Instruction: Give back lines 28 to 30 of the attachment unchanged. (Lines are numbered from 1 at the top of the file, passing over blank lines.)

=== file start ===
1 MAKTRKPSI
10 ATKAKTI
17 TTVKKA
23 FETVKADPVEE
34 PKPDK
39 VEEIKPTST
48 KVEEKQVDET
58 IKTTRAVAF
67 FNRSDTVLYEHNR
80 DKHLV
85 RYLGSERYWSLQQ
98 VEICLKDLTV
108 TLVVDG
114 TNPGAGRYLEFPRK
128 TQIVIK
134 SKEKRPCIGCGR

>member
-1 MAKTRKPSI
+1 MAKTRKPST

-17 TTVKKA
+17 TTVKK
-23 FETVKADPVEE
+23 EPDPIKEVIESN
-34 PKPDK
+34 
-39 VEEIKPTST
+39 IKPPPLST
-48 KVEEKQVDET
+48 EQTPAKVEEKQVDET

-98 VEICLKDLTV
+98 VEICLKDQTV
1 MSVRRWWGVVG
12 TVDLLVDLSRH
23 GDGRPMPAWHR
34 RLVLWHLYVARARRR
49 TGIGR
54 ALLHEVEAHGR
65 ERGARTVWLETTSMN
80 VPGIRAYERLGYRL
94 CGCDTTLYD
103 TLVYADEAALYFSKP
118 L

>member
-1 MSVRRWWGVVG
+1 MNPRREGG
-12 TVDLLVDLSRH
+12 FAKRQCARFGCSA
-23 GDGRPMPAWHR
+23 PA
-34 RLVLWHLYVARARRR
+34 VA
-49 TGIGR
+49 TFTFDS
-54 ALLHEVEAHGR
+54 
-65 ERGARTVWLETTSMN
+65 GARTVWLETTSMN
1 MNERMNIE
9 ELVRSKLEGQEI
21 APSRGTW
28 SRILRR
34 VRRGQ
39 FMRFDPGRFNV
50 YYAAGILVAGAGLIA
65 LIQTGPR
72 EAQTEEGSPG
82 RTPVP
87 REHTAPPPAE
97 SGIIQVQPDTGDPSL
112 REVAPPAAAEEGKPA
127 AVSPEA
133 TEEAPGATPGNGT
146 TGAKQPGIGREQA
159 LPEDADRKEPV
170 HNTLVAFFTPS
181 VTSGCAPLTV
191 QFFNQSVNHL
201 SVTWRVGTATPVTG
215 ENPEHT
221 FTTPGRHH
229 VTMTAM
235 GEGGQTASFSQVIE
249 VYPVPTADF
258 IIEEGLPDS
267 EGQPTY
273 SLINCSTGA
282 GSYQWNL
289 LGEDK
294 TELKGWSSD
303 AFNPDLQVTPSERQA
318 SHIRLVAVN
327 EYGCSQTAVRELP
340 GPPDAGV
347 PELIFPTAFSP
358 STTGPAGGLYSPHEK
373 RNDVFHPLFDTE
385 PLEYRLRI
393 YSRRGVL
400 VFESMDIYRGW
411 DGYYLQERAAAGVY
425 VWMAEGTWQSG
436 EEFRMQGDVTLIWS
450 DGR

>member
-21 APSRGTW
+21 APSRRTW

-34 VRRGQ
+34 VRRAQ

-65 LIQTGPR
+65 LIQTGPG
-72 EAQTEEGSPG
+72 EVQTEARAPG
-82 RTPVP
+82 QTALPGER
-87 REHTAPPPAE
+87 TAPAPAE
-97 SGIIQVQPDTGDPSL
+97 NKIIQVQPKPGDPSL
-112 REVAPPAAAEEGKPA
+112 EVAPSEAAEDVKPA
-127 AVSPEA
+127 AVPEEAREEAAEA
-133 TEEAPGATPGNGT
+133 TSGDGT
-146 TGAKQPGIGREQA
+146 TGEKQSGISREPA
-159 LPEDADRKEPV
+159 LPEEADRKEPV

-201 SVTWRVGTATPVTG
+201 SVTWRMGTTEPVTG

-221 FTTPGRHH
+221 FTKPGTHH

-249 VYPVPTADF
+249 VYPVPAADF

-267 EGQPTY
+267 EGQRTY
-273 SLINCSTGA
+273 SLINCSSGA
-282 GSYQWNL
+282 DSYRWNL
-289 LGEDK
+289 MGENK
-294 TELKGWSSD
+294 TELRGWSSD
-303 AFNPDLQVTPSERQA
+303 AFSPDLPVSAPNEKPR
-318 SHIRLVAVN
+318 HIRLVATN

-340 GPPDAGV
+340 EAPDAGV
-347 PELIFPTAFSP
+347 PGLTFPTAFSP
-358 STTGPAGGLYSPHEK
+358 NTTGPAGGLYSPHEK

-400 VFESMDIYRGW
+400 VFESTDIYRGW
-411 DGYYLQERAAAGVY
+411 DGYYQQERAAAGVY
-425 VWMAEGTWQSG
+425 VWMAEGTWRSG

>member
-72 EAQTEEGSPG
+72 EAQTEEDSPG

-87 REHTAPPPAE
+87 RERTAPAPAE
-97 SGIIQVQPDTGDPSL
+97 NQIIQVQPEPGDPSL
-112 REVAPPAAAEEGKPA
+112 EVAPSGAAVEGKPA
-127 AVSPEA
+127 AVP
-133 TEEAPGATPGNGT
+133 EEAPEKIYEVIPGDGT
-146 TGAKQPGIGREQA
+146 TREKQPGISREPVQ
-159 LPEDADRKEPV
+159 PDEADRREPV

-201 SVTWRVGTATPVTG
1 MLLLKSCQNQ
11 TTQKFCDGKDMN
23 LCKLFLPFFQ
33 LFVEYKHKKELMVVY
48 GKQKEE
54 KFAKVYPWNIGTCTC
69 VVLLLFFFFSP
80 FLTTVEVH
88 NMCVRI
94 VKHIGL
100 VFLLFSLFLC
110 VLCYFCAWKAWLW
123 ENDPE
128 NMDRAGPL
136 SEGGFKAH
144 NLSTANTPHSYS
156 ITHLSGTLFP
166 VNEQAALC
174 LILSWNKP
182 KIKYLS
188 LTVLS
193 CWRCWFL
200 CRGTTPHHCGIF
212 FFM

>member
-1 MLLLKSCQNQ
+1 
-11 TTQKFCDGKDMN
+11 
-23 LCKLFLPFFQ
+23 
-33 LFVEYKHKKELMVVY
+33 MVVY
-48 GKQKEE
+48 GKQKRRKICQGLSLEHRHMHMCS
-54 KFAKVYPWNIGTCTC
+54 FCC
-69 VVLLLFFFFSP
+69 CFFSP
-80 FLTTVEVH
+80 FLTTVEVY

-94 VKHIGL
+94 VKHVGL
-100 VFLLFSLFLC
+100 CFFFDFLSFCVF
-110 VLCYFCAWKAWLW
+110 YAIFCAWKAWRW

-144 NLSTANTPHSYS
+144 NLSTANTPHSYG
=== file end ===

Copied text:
-48 KVEEKQVDET
+48 EQTPAKVEEKQVDET

-98 VEICLKDLTV